Bankruptcy Records in Canada: Who Will Know?
What Bankruptcy Records Exist in Canada?
The official bankruptcy records in Canada are compiled by the Office of the Superintendent of Bankruptcy Canada (OSB) and are public records. This means that any member of the public can access them via an internet search tool on the OSB website, although there is a fee, and searches must be very specific.
The OSB sends a monthly list of new bankruptcies to each of the credit bureaus (Equifax and TransUnion), who record them on their credit histories of individual consumers. The OSB also sends information on bankruptcies that have been discharged (completed), and the bankruptcy record for each person is removed from that person’s credit report after a set number of years.
Will My Bankruptcy Be Published in the Newspaper?
This is not likely. A newspaper publishes a legal notice of a person’s bankruptcy only when the individual has substantial assets. In this case, the notice is placed by the individual’s Licensed Insolvency Trustee as a way to communicate with creditors. Otherwise, it is rare for a newspaper to publish information about an individual’s bankruptcy, because the paper would neither know about it nor consider it newsworthy.
How Do My Creditors Learn of My Bankruptcy?
The Licensed Insolvency Trustee in an individual’s consumer bankruptcy mails a notice of bankruptcy to each of the individual’s creditors. Creditors of a bankrupt individual record the bankruptcy when they receive this notice.
If you are applying for new credit while your bankruptcy remains on your credit bureau records, the companies considering granting credit to you may record the bankruptcy when they check your record at a credit bureau.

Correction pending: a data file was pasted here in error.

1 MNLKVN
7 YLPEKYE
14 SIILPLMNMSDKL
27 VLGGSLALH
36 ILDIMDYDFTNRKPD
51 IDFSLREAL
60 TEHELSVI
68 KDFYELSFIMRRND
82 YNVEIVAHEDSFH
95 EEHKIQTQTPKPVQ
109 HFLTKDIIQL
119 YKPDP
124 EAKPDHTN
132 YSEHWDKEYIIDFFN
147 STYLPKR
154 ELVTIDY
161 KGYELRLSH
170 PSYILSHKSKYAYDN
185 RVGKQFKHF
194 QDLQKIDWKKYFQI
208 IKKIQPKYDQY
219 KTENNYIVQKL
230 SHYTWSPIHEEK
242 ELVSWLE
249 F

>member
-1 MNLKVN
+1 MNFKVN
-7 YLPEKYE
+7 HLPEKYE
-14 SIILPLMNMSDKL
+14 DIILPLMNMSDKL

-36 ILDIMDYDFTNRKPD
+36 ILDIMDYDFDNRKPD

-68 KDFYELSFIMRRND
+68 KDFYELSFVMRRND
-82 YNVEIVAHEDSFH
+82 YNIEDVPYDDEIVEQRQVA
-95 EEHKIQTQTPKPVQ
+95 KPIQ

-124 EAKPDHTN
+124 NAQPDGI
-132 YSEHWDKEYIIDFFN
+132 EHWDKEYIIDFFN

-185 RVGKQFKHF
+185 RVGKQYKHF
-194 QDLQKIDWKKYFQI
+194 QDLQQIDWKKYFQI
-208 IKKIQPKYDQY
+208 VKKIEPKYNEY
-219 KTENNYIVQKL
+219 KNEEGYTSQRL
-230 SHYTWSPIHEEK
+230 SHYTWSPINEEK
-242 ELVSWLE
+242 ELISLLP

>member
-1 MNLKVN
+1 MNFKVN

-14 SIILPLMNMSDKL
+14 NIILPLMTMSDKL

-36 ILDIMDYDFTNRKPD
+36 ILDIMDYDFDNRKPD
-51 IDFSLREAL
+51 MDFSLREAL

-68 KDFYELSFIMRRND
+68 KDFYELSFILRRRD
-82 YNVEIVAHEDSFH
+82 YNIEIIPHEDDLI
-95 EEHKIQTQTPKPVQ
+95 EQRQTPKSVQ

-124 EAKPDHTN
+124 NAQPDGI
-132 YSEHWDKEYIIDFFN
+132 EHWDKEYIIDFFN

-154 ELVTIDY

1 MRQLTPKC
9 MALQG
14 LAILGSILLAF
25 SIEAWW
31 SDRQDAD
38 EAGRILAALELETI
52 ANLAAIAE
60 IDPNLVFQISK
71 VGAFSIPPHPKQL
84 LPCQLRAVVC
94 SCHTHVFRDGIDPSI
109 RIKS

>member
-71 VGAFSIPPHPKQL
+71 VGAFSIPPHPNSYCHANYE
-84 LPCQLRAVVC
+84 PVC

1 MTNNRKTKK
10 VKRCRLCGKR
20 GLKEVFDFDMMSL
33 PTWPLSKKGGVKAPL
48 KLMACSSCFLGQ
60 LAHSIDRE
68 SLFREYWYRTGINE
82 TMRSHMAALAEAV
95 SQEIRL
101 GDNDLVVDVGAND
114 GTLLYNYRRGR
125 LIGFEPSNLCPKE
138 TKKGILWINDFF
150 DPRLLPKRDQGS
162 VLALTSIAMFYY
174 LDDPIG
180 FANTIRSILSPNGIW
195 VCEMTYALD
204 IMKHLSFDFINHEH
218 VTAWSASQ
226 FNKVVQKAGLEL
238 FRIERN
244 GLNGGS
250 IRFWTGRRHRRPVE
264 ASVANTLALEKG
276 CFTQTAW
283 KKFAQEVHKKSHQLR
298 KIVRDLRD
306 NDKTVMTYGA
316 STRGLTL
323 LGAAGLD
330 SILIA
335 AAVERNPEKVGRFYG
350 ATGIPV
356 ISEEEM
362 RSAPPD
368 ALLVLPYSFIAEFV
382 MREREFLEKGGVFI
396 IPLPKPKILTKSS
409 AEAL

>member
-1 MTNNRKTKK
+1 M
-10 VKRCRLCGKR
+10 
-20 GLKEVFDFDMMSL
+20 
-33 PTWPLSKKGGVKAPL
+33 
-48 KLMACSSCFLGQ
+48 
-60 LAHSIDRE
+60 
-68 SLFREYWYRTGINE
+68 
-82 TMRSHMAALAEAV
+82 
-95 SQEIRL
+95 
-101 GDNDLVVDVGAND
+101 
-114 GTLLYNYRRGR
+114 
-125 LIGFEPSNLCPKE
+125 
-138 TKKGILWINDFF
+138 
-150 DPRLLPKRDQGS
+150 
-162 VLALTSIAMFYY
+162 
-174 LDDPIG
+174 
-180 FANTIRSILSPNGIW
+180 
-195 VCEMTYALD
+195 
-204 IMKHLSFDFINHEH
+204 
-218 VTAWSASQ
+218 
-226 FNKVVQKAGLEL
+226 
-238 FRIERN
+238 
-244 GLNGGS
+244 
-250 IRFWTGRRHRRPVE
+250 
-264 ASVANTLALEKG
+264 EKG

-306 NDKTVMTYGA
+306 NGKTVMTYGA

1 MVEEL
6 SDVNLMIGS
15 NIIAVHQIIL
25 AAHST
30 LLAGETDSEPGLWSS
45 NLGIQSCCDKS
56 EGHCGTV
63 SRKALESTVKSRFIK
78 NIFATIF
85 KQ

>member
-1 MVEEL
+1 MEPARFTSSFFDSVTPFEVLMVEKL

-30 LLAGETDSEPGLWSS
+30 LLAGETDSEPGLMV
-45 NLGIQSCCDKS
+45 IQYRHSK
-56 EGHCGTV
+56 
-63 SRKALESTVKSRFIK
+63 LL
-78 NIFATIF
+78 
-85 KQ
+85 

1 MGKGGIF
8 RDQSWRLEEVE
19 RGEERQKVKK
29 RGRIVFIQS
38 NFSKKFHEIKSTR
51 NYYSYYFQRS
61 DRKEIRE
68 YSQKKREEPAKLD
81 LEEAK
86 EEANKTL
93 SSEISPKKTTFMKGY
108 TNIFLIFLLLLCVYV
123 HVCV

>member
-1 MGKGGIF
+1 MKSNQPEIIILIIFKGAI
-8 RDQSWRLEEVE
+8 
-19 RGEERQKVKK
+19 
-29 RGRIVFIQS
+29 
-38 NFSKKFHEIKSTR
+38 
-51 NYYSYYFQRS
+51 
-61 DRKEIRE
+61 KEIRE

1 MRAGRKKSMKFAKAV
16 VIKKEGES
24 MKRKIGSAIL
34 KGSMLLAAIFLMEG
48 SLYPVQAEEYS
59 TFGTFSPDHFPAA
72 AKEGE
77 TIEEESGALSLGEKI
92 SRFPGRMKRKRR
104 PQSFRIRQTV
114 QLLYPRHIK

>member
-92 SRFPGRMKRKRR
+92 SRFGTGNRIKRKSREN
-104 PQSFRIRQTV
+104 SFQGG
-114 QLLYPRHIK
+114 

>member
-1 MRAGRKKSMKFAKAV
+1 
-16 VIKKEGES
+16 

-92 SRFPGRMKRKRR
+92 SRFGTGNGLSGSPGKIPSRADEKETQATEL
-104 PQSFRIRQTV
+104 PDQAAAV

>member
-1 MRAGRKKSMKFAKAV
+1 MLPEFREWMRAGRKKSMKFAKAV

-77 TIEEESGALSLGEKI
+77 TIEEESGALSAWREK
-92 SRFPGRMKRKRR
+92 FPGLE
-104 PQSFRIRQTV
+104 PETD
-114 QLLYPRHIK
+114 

How Long Do Credit Bureaus Report Consumer Bankruptcies?
Equifax removes records of bankruptcies from individuals’ credit reports six years from the date of the bankruptcy discharge, and TransUnion is similar. See our page, When Does Bankruptcy Clear from a Credit Report?
How Can I Check Whether Someone Has Been Bankrupt?
You can pay a fee to the Office of the Superintendent of Bankruptcy for them to search for any record of a specific Canadian individual’s having being bankrupt. To do this on the Internet:
- Go to the OSB’s Insolvency Name Search.
- Establish an account for searching.
- Specify criteria for your search. These can include names and age of the person, and place of filing.
- Each search costs $8.00, whether successful or not. If the search finds more than ten matches to your search criteria, it will cost a further $8.00 to view each ten or fewer after the first ten.
The search tool does not allow random searches. The person searching must know in advance whose record they are seeking, or the search may become prohibitively expensive.
Who Will Know About My Bankruptcy?
In most cases, only your Trustee, your creditors, and the Office of the Superintendent of Bankruptcy Canada will know you have filed for bankruptcy.
If you apply for credit with another lender while the credit bureaus still have a record of your bankruptcy, that lender will learn about your bankruptcy from a credit bureau.
Nobody else is likely to know about your bankruptcy, unless something causes them to suspect it and they take the trouble to search OSB records.
You need not fear the embarrassment of your friends or relatives seeing any bankruptcy records about you, except those you choose to tell. With this reassurance, you can contact a Licensed Insolvency Trustee near you now, for a free, confidential consultation. Your first appointment is free.
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